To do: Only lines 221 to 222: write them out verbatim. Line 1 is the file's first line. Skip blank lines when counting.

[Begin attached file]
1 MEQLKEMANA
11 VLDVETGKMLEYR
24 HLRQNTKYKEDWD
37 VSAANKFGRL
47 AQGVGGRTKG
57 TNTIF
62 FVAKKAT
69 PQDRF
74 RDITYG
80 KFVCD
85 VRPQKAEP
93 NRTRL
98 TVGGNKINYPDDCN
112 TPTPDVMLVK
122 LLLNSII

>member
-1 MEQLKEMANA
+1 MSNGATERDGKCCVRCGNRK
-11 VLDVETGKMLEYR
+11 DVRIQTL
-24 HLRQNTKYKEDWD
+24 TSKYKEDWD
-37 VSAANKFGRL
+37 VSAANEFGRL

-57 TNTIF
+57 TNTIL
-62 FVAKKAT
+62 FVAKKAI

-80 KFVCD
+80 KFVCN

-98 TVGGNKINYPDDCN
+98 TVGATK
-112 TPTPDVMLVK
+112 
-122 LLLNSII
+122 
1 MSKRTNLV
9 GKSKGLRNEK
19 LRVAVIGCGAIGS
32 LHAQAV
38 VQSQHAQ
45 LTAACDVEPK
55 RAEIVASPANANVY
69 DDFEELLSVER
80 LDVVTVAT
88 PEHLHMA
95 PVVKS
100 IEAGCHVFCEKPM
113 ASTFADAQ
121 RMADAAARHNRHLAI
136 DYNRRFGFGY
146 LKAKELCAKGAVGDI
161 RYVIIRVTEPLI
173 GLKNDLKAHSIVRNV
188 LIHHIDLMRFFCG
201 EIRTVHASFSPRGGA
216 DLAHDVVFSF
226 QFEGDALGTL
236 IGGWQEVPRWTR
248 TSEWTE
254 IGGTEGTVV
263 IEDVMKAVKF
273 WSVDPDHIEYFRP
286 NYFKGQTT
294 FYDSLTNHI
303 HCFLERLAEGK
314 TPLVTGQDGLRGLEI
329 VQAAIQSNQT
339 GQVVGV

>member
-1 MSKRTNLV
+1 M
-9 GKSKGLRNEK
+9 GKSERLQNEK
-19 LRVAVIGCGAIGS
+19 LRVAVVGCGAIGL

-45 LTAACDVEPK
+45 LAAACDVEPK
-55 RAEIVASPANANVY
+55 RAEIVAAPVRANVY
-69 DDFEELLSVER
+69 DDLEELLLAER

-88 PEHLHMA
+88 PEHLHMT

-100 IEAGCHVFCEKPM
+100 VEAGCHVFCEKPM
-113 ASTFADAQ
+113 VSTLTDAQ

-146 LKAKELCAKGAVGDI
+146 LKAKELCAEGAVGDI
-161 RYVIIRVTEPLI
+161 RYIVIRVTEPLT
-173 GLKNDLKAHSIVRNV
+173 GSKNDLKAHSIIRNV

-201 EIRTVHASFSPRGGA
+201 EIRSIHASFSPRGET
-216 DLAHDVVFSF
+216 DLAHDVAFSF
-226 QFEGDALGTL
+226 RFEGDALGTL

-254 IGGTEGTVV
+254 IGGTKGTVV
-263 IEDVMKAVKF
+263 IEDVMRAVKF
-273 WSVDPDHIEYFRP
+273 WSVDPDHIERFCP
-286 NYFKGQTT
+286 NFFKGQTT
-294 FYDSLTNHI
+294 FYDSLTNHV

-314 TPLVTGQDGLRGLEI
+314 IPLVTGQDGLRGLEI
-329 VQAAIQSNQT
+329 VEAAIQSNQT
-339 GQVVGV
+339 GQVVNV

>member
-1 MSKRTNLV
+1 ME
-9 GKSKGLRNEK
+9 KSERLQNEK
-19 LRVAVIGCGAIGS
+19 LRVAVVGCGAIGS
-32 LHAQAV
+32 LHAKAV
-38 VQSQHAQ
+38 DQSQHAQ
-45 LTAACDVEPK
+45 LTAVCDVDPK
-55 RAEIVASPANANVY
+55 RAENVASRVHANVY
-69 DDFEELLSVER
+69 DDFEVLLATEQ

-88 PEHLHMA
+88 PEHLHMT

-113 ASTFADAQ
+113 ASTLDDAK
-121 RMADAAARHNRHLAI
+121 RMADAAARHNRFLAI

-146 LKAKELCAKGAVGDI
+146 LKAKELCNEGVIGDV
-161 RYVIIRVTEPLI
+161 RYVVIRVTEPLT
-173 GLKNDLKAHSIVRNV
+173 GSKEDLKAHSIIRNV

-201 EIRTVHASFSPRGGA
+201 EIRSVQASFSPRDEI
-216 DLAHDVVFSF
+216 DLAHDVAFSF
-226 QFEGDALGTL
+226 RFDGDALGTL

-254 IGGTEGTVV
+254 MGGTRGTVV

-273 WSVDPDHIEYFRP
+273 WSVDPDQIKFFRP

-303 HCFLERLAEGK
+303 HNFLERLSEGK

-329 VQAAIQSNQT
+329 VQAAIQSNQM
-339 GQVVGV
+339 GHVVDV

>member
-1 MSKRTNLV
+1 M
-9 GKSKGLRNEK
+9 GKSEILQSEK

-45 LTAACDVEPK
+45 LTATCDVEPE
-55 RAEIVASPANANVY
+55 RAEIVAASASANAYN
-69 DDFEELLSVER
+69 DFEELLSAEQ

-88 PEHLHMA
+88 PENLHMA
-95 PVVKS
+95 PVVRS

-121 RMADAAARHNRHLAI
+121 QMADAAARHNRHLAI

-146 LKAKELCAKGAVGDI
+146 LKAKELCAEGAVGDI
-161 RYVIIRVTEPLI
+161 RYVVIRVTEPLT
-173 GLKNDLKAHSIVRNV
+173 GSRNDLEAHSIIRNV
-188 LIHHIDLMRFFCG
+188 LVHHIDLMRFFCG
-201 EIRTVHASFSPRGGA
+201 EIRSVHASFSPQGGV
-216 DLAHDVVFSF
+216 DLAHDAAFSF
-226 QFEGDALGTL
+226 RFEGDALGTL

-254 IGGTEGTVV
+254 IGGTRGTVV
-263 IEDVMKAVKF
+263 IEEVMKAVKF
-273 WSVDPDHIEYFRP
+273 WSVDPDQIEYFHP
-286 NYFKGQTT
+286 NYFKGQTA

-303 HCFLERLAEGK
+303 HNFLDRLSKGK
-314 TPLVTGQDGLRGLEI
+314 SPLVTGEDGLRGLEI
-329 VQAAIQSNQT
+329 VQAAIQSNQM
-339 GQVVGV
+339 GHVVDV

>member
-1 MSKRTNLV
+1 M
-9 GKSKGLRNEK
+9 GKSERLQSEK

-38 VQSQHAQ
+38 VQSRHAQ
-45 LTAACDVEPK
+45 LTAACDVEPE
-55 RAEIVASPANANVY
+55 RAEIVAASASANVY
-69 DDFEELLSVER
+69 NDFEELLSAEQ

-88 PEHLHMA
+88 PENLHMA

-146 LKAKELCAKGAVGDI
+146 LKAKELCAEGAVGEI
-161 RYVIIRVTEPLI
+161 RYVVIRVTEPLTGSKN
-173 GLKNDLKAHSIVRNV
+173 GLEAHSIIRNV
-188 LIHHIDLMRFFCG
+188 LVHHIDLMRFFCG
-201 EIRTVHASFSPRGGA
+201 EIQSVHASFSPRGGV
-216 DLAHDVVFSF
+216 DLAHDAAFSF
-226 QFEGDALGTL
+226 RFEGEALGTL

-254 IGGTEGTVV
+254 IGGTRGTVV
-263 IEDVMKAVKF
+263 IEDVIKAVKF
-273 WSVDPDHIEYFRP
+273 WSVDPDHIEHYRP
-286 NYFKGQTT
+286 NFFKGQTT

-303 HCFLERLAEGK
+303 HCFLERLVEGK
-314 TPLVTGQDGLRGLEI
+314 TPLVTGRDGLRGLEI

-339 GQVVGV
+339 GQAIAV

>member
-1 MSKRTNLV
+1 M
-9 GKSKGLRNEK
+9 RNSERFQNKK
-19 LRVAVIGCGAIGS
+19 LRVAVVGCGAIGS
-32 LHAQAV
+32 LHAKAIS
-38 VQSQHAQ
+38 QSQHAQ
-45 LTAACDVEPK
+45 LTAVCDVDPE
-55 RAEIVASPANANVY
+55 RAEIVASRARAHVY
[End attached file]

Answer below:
+69 NDFEELLSAEQ

-88 PEHLHMA